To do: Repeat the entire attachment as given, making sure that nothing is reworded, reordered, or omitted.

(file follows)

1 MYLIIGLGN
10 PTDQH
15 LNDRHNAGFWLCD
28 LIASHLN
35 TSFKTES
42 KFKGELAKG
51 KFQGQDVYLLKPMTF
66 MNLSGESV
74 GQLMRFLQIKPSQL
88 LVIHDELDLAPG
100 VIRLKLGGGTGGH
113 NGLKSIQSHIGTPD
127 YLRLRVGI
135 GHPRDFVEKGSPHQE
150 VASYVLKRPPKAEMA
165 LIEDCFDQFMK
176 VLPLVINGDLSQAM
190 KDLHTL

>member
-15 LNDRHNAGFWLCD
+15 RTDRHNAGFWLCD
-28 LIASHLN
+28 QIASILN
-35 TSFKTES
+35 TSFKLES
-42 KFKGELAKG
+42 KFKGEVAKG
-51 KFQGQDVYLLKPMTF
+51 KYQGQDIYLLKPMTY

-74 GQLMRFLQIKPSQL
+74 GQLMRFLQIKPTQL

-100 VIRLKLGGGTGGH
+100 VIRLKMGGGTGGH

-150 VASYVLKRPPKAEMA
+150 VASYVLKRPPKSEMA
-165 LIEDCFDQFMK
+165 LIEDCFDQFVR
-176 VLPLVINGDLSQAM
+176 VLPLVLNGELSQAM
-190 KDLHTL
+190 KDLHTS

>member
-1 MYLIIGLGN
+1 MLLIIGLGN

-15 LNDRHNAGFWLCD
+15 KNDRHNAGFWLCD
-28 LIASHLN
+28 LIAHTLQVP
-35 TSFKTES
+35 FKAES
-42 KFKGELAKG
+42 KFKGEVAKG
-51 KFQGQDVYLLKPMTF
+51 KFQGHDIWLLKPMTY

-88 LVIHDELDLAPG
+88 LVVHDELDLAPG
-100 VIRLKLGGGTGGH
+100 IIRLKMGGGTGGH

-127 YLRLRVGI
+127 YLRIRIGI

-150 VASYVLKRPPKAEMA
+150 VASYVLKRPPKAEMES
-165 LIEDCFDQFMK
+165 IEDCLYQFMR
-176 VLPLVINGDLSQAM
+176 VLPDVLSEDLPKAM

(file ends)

1 MYLIIGLGN
10 PTDQH
15 LNDRHNAGFWLCD
28 LIASHLN
35 TSFKTES
42 KFKGELAKG
51 KFQGQDVYLLKPMTF
66 MNLSGESV
74 GQLMRFLQIKPSQL
88 LVIHDELDLAPG
100 VIRLKLGGGTGGH
113 NGLKSIQSHIGTPD
127 YLRLRVGI
135 GHPRDFVEKGSPHQE
150 VASYVLKRPPKAEMA
165 LIEDCFDQFMK
176 VLPLVINGDLSQAM
190 KDLHTL

>member
-15 LNDRHNAGFWLCD
+15 RTDRHNAGFWLCD
-28 LIASHLN
+28 QIASILN
-35 TSFKTES
+35 TSFKLES
-42 KFKGELAKG
+42 KFKGEVAKG
-51 KFQGQDVYLLKPMTF
+51 KYQGQDIYLLKPMTY

-74 GQLMRFLQIKPSQL
+74 GQLMRFLQIKPTQL

-100 VIRLKLGGGTGGH
+100 VIRLKMGGGTGGH

-150 VASYVLKRPPKAEMA
+150 VASYVLKRPPKSEMA
-165 LIEDCFDQFMK
+165 LIEDCFDQFVR
-176 VLPLVINGDLSQAM
+176 VLPLVLNGELSQAM
-190 KDLHTL
+190 KDLHTS

>member
-1 MYLIIGLGN
+1 MLLIIGLGN

-15 LNDRHNAGFWLCD
+15 KNDRHNAGFWLCD
-28 LIASHLN
+28 LIAHTLQVP
-35 TSFKTES
+35 FKAES
-42 KFKGELAKG
+42 KFKGEVAKG
-51 KFQGQDVYLLKPMTF
+51 KFQGHDIWLLKPMTY

-88 LVIHDELDLAPG
+88 LVVHDELDLAPG
-100 VIRLKLGGGTGGH
+100 IIRLKMGGGTGGH

-127 YLRLRVGI
+127 YLRIRIGI

-150 VASYVLKRPPKAEMA
+150 VASYVLKRPPKAEMES
-165 LIEDCFDQFMK
+165 IEDCLYQFMR
-176 VLPLVINGDLSQAM
+176 VLPDVLSEDLPKAM